“The commercial is built around last week’s signing ceremony for the credit-card reform bill as Obama announces, ‘I want to give a special shout-out to Chris Dodd, who has been a relentless fighter for this.’ And the ad ends with the tag line: ‘Chris Dodd. He’s fighting back for us.’ Democratic consultants, by the way, love the verb ‘fight’ with all of its faux-populist connotations. But the phrase ‘fight back’ signals something new - that the voters are even angrier than ever about special interests like predatory credit-card companies.

“Dodd’s problem is that Connecticut voters are also enraged at him. It started with the revelation that Dodd, the chairman of the Senate banking committee, had received two reduced-rate home loans from Countrywide, a troubled mortgage lender. Then there was Dodd’s decision to move to Iowa (and enroll his children in school there) during his hapless 2008 presidential campaign, which is not normally the best way to ingratiate yourself with the voters of Connecticut. Finally, when the frenzy over the AIG bonuses reached near-lynch-mob levels, it turned out that Dodd (admittedly at the behest of the Obama administration) had written the amendment that had permitted the largesse with the federal government’s money.”

Mr. Shapiro added: “But Dodd’s greatest asset is that he has Obama (and his 71 percent statewide approval rating) on his side. The risk for Dodd, of course, is that popular presidents rarely are willing to dent their halos by backing hopeless causes. But as long as the veteran Connecticut senator continues to get a ‘special shout-out’ from Obama, Dodd is not dead.”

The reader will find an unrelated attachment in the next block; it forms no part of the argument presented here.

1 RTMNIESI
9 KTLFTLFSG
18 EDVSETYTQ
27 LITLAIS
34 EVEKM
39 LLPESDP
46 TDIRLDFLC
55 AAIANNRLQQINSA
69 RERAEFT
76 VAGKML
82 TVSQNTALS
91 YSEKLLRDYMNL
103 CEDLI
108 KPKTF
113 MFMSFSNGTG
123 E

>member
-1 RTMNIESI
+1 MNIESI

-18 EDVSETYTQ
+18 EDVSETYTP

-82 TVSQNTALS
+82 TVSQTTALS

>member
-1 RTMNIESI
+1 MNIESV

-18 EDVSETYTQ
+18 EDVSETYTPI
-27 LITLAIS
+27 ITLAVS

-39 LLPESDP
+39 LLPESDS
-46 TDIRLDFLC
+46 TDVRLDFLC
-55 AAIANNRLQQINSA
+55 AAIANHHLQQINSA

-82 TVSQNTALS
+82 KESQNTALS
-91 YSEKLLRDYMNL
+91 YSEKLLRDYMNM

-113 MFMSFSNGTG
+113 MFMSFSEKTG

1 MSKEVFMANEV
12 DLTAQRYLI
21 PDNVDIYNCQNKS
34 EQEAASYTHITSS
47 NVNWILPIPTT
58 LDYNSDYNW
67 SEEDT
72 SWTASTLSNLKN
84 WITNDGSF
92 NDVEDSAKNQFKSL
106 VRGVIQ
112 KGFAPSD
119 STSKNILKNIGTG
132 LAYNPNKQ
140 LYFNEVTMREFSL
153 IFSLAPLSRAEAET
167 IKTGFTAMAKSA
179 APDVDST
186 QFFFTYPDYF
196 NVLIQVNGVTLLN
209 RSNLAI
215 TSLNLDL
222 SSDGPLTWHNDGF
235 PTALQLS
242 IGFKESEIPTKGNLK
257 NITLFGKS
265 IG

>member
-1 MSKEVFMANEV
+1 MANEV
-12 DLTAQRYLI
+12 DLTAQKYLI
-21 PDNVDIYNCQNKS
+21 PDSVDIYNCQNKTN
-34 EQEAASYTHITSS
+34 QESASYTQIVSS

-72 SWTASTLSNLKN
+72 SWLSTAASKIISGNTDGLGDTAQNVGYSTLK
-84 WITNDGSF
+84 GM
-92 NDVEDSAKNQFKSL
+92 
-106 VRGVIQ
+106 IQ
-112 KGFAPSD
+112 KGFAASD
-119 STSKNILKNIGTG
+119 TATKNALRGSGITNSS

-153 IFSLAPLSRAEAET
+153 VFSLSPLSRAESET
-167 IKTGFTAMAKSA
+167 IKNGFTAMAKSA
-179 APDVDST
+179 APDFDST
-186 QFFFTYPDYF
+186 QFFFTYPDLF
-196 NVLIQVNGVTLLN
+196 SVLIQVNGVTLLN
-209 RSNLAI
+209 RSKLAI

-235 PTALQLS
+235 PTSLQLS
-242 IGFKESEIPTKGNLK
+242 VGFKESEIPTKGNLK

NEW PRIORITY

Speaker Nancy Pelosi took her climate crusade to China last week, urging that ‘we must work together’ to address what she called this urgent challenge. Her junket won’t change many Chinese minds, but it does speak volumes about her party’s changing priorities,” the Wall Street Journal said Monday in an editorial.

“Back when Mrs. Pelosi was a rising liberal star, her signature issue was human rights in China. In 1991, she famously unfurled a pro-democracy banner in Tiananmen Square. During the Clinton administration, she argued against normalizing trade relations with China unless linked to human-rights progress. Yet throughout last week’s China tour, Mrs. Pelosi said nothing of note about human rights - despite the 20th anniversary of the Tiananmen massacre this week,” the newspaper said.

“Mrs. Pelosi told us in a brief interview in Hong Kong that she had raised human rights ‘privately’ with Chinese leaders. She explained that her previous human rights lobbying had been in a ‘personal capacity’ as a mere congresswoman, but now that she is speaker she ‘speaks for Congress’ and has to take a softer approach. That argument would be more credible had Mrs. Pelosi not regularly excoriated Republican presidents for not doing more about Tibet and the other billion or so Chinese who lack basic political freedoms.”

• Greg Pierce can be reached at 202/636-3285 or gpierce@washingtontimes.com.